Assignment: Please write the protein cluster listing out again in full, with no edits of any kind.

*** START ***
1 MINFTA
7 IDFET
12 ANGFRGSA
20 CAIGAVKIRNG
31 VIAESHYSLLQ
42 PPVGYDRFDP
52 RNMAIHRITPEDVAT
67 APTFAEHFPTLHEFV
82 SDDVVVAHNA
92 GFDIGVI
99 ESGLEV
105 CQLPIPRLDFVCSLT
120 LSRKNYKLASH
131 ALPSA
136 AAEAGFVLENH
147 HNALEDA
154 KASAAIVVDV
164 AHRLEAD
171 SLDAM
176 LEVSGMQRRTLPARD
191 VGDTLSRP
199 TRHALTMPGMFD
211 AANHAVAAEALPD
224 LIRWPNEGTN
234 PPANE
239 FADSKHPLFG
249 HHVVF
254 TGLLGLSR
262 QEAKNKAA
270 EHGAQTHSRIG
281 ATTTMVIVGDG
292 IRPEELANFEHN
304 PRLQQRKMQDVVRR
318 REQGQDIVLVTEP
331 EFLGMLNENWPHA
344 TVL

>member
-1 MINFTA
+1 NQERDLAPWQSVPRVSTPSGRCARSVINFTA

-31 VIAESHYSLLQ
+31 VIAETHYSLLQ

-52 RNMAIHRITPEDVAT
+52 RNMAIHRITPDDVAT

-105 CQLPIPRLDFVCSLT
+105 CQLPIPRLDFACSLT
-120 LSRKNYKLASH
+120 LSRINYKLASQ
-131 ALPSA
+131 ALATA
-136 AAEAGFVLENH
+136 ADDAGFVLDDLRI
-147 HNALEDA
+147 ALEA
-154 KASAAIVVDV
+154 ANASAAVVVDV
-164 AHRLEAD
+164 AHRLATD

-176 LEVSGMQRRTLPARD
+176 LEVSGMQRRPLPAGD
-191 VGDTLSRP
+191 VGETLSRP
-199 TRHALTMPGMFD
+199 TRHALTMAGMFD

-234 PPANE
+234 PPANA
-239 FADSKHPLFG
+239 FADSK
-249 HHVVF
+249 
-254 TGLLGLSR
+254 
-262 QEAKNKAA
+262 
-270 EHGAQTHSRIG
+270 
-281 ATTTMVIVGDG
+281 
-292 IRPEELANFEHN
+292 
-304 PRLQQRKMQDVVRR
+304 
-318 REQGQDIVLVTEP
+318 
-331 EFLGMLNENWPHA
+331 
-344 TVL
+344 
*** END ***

1 MINFTA
7 IDFET
12 ANGFRGSA
20 CAIGAVKIRNG
31 VIAESHYSLLQ
42 PPVGYDRFDP
52 RNMAIHRITPEDVAT
67 APTFAEHFPTLHEFV
82 SDDVVVAHNA
92 GFDIGVI
99 ESGLEV
105 CQLPIPRLDFVCSLT
120 LSRKNYKLASH
131 ALPSA
136 AAEAGFVLENH
147 HNALEDA
154 KASAAIVVDV
164 AHRLEAD
171 SLDAM
176 LEVSGMQRRTLPARD
191 VGDTLSRP
199 TRHALTMPGMFD
211 AANHAVAAEALPD
224 LIRWPNEGTN
234 PPANE
239 FADSKHPLFG
249 HHVVF
254 TGLLGLSR
262 QEAKNKAA
270 EHGAQTHSRIG
281 ATTTMVIVGDG
292 IRPEELANFEHN
304 PRLQQRKMQDVVRR
318 REQGQDIVLVTEP
331 EFLGMLNENWPHA
344 TVL

>member
-1 MINFTA
+1 NQERDLAPWQSVPRVSTPSGRCARSVINFTA

-31 VIAESHYSLLQ
+31 VIAETHYSLLQ

-52 RNMAIHRITPEDVAT
+52 RNMAIHRITPDDVAT

-105 CQLPIPRLDFVCSLT
+105 CQLPIPRLDFACSLT
-120 LSRKNYKLASH
+120 LSRINYKLASQ
-131 ALPSA
+131 ALATA
-136 AAEAGFVLENH
+136 ADDAGFVLDDLRI
-147 HNALEDA
+147 ALEA
-154 KASAAIVVDV
+154 ANASAAVVVDV
-164 AHRLEAD
+164 AHRLATD

-176 LEVSGMQRRTLPARD
+176 LEVSGMQRRPLPAGD
-191 VGDTLSRP
+191 VGETLSRP
-199 TRHALTMPGMFD
+199 TRHALTMAGMFD

-234 PPANE
+234 PPANA
-239 FADSKHPLFG
+239 FADSK
-249 HHVVF
+249 
-254 TGLLGLSR
+254 
-262 QEAKNKAA
+262 
-270 EHGAQTHSRIG
+270 
-281 ATTTMVIVGDG
+281 
-292 IRPEELANFEHN
+292 
-304 PRLQQRKMQDVVRR
+304 
-318 REQGQDIVLVTEP
+318 
-331 EFLGMLNENWPHA
+331 
-344 TVL
+344 